Last week I was on a Zoom call with some friends and I asked them two questions: The first was: “What has been the hardest/most challenging thing about quarantine for you?” After a few jokes about not being able to get their hair done, they all gave very similar answers. Most of these friends, being grandmothers like me, unanimously answered “Not being able to hug or hold my grandbabies and grandchildren!” Some of them experienced real battles with frequent sadness if they had babysat their grandchildren daily. They not only missed hugging and caring for grandchildren, but they also missed the sense of greater purpose in serving their families, freeing parents to go to work.
I also asked them: What have been some of the benefits and unforeseen blessings you have experienced during this time?” Almost right away, their faces began to glow, sharing the unexpected blessings that had come from having less freedom and variety in their daily routines and more time at home. One said she had more time for quiet and prayer, leisurely praying and reading the Bible without a deadline to be out the door. Another one said she and her husband had reconnected significantly through shopping and preparing meals together and rediscovering having a daily devotional together. Others enjoyed more time for hobbies that brought them true joy – time to knit, paint, or time to plant and work in a garden. Together we all experienced a celebration of what was good, beneficial, important, and joy-producing in our time of quarantine.
As we finished up our discussion about the upside and the downside of this time at home and in “social distancing” one of my friends said “Some of these things I’ve rediscovered or tried for the first time I want to take with me when life becomes more normal!”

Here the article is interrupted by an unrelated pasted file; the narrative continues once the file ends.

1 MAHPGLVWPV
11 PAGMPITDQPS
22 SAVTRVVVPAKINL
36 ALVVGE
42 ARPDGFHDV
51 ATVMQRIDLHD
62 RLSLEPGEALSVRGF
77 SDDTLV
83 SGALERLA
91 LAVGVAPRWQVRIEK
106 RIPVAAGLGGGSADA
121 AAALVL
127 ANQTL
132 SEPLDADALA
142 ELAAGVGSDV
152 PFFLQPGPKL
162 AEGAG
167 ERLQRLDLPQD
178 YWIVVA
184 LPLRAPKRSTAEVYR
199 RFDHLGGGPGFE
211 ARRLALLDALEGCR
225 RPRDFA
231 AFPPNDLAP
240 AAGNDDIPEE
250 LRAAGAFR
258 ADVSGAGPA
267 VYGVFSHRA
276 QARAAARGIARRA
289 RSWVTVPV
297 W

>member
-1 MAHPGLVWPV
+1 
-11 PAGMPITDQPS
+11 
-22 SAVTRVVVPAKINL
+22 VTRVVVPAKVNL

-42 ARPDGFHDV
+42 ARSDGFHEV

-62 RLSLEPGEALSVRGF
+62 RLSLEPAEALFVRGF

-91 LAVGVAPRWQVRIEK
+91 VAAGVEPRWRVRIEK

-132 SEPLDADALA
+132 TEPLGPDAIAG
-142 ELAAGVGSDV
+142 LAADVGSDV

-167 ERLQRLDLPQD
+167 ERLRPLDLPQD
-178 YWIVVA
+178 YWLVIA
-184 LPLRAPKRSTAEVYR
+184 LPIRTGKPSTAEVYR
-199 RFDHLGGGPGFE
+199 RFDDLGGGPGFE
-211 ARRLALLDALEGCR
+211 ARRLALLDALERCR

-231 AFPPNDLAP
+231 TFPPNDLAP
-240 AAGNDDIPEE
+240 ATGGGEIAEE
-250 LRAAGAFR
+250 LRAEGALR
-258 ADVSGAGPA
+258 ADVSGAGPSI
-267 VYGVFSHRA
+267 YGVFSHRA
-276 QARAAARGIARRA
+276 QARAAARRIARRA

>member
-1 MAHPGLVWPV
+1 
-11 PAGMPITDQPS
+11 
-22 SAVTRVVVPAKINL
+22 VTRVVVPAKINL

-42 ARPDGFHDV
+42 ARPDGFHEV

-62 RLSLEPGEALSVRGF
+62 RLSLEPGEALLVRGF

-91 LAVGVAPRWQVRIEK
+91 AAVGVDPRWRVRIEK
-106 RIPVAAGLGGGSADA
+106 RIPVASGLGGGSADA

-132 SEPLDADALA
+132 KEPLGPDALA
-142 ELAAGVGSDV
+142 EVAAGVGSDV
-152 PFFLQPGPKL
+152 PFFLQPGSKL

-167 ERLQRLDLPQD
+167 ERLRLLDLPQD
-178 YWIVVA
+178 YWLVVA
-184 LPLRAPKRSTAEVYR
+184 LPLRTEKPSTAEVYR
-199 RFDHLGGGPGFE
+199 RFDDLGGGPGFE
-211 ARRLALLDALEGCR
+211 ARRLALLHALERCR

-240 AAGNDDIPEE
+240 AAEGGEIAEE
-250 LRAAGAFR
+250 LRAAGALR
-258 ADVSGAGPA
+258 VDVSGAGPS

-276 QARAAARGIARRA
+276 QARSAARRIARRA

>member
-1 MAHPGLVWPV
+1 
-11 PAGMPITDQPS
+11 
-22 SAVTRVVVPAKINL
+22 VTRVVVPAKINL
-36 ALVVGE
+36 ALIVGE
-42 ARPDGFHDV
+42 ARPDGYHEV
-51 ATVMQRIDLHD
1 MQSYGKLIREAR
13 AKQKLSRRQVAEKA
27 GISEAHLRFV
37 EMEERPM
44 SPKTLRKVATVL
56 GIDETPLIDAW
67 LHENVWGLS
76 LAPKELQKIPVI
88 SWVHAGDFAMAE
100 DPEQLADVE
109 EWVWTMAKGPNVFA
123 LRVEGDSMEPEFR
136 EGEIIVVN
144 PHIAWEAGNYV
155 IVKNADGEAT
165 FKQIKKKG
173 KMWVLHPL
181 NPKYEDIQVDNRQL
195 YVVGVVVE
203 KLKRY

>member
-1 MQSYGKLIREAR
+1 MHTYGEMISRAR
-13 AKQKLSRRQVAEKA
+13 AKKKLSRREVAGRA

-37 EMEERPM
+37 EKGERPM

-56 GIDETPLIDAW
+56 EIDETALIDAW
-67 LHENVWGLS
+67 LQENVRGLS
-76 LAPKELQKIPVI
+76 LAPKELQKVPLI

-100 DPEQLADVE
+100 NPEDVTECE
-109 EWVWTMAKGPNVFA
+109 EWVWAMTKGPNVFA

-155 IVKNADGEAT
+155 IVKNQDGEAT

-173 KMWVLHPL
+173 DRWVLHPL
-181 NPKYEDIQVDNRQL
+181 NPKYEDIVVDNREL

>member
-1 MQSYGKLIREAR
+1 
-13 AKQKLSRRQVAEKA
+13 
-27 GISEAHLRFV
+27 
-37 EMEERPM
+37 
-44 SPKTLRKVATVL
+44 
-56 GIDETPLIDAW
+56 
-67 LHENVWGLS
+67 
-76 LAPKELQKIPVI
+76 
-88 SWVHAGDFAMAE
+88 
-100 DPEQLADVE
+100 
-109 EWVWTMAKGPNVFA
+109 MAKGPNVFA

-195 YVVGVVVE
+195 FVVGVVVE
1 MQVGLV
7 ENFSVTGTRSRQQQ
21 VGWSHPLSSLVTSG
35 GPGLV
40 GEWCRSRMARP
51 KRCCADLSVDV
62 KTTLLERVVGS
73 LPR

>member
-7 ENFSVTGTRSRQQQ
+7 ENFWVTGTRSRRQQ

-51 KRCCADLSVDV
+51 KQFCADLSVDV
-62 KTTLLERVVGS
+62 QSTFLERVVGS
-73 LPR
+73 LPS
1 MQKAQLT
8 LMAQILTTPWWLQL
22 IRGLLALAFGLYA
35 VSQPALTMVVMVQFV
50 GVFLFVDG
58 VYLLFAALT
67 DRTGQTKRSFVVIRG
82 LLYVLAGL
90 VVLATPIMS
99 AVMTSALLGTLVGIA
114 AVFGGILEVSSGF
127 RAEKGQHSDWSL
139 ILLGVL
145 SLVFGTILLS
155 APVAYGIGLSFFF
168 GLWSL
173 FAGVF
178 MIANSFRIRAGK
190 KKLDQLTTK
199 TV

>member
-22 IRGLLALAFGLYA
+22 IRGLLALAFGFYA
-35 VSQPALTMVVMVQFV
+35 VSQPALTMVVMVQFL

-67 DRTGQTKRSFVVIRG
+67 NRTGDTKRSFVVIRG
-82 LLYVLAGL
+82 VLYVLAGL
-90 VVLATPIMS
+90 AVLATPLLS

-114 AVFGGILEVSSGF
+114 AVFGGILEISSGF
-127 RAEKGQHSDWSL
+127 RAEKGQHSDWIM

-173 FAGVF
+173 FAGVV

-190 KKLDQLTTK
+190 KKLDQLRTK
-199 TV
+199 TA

Pondering the Positives and “Packing for the New Normal”
What about you? Perhaps, you are still experiencing upheaval in your life just coping day to day– working from home, homeschooling children (while trying to work also), seeing activities paused, vacations canceled, isolation from loved ones and so many more things that are important to you.
But each day we are closer to our freedom! Or at least “freedom” in the new normal! Have you had time to take stock of this unprecedented time of social distancing at home? When this began, we were totally shocked and felt we had no choice in the shutting down of life as we knew it. Now after growing restless and concerned about our jobs and family’s welfare, we can finally see light at the end of the tunnel! Entering the tunnel was forced upon us by the virus but coming out of it can be more in our control if we do some pondering and planning.
Pondering what has been hard and what has been unforeseen blessings could bring a new perspective.
By appreciating those new habits, rhythms, and renewed relationships, we can be intentional about taking what is valuable, meaningful, and joyful into the next season. If your family dinner hour has been a good way to spend time together, then make plans to be prepared to take this new rhythm into the new season by continuing to plan meals, shop, and enlist family help to make it happen. If you discovered or rediscovered a talent or hobby that brings you joy, make plans to incorporate it into the next season by carving out time in your weekly schedule for it and creating a space or corner for it. As we get closer to greater freedom, now is a great time for sorting out what has been truly valuable in this experience and packing it safely away for future use in our new normal.
Our priorities may have shifted because of what we have experienced.
As we do our pondering and planning for the next season of greater external freedom, we remember that our journey through this time has been guided by the One who promised in Romans 8:35 “Who shall separate us from the love of Christ? Shall tribulation, or distress, or persecution, or famine, or nakedness, or peril, or sword?” and again, “For I am convinced that neither death nor life, nor angels nor principalities nor powers, nor things present nor things to come, nor height nor depth nor any other created thing, shall be able to separate us from the love of God which is in Christ Jesus our Lord.” Romans 8:38-39
Helen Steinkamp Salt+Clay Magazine